deal than when the IBM computer beat Kasparov in ’97? – It’s just that it’s
a more complicated game and a game that takes
more imagination in terms of how you play
it, how you execute it. So it had played a
European champion, and then months later
they have this million dollar challenge with Lee Sedol, who is one of the
great Asian players, is considered by many to
be the greatest player in the world. The program was developed
by DeepMind Google. DeepMind Google is a
very interesting company in the field of deep learning. Deep learning is this
great breakthrough that has opened up this
doorway for people to feel that artificial
intelligence is finally coming into being. And whereby the term
seems to suggest that these computers have
very sophisticated learning capabilities, it’s really a narrow
form of learning that they’re engaged in. But what they have
been able to do is, they’ve been able to solve
some of these problems that have bedeviled computer
scientists for decades now. Problems and simple perceptions. So a deep learning
computer can actually label all the objects in
a photograph accurately. That was something that had
not been done hithertofore. – But doesn’t a lot of
what deep learning involve involve basically
statistical learning? In other words, a sort
of number crunching? How much of deep learning
involves imagination, involves creativity and
adaptation in the way we would define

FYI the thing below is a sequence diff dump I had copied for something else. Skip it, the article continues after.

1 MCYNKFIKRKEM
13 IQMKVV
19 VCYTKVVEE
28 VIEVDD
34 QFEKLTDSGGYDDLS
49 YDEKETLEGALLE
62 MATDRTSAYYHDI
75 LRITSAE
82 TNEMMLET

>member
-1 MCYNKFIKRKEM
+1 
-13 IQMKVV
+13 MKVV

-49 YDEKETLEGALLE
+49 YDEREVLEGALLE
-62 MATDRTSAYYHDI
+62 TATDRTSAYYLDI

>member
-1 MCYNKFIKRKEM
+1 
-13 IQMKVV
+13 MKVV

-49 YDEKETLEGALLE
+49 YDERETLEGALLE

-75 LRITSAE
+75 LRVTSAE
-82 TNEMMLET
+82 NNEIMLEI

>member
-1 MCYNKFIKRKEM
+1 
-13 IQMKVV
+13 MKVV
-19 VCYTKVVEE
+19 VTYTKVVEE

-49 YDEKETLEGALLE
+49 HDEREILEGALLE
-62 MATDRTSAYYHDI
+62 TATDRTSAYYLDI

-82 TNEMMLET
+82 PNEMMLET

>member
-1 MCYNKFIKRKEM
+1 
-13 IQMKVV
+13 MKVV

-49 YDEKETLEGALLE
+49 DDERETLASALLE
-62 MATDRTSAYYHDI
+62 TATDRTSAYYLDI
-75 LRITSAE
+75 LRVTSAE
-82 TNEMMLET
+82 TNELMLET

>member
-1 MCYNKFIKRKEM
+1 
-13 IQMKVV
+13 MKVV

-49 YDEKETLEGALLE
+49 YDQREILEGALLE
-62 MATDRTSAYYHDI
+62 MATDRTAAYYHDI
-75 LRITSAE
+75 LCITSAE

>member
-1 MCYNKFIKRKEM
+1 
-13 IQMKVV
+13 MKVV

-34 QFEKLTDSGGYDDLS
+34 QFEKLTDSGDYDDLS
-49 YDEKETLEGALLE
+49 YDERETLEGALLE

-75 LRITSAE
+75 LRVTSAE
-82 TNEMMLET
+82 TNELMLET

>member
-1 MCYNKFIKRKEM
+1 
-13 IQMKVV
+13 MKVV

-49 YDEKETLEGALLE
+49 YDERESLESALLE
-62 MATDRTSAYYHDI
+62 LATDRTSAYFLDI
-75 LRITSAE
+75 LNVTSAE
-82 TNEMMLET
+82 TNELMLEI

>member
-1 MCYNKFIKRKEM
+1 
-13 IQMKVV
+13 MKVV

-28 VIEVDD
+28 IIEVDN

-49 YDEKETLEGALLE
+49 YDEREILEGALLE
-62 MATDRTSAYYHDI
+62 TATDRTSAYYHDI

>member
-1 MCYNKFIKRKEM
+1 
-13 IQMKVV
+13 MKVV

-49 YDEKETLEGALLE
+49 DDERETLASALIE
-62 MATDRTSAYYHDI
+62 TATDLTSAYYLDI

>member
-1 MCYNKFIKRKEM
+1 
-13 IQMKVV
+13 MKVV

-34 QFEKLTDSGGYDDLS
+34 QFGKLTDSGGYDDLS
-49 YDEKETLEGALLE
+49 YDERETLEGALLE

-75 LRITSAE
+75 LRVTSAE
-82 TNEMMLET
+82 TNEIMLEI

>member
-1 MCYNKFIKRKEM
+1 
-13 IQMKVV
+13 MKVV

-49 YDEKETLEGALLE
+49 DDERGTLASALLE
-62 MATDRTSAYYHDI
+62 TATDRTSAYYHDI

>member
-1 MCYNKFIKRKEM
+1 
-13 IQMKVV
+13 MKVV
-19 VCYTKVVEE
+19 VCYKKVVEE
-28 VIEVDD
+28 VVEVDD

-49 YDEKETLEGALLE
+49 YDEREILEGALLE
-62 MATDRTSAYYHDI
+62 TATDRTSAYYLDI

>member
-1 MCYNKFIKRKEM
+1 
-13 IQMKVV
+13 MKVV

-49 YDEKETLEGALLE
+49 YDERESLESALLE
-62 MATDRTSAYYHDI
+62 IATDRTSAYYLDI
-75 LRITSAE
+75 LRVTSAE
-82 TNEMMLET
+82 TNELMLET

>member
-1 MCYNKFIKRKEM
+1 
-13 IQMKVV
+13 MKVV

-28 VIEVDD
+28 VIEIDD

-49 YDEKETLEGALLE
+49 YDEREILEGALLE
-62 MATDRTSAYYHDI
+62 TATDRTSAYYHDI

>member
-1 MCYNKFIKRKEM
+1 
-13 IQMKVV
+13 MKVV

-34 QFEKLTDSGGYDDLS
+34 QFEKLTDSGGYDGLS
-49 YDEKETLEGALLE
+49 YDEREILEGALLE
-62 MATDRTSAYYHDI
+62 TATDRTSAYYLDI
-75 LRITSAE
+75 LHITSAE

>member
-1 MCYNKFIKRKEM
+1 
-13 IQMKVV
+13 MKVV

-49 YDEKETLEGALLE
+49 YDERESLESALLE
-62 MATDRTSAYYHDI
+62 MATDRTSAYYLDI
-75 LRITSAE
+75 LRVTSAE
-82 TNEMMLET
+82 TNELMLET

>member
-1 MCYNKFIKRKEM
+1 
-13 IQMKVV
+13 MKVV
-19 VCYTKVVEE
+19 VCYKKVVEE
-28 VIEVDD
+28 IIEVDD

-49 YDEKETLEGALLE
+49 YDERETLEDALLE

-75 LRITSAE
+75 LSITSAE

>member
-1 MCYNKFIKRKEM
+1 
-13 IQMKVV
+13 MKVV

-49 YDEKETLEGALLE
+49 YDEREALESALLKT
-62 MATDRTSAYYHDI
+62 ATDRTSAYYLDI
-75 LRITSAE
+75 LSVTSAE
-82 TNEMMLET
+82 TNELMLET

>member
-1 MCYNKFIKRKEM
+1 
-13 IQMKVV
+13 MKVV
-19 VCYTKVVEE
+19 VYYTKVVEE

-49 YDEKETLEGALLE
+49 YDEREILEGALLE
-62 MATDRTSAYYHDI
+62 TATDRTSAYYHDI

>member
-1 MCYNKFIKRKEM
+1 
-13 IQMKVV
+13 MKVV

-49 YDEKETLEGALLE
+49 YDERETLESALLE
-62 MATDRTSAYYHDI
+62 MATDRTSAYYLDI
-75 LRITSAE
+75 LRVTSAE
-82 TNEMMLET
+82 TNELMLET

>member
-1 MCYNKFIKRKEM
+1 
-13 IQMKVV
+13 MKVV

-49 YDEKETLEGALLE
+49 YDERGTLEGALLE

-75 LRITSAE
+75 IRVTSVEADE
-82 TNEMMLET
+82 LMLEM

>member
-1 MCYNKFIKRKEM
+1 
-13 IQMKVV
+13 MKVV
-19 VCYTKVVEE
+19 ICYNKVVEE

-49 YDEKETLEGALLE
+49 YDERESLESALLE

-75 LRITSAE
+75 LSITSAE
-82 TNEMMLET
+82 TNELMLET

human intelligence? – Well, whether it really
involves human intelligence, that’s a very different story, but it does involve what
are called neural nets, which is a form of
computer programming which tries to
emulate a little bit what’s going on in the brain. Or at least a computerized
model of what’s going on in the brain. So your desktop computer
has one central processor that manages all
the computations. A neural net can have
many different processes. The other thing about a
neural net is that it is built in layers, and we don’t necessarily
know what the computer is doing in those middle layers. So in this case what deep
learning computers are doing, they are analyzing
a massive data flow, and they are
discovering patterns, many of which humans perhaps
don’t even know about or can’t recognize. And therefore they
are finding new ways of proceeding or at
least understanding some of the existing strategies. – Okay, so starting from that, did that victory of AlphaGo
over Lee Sedol, as an ethicist, seeing that victory of machine
over human in that context, did that cross a threshold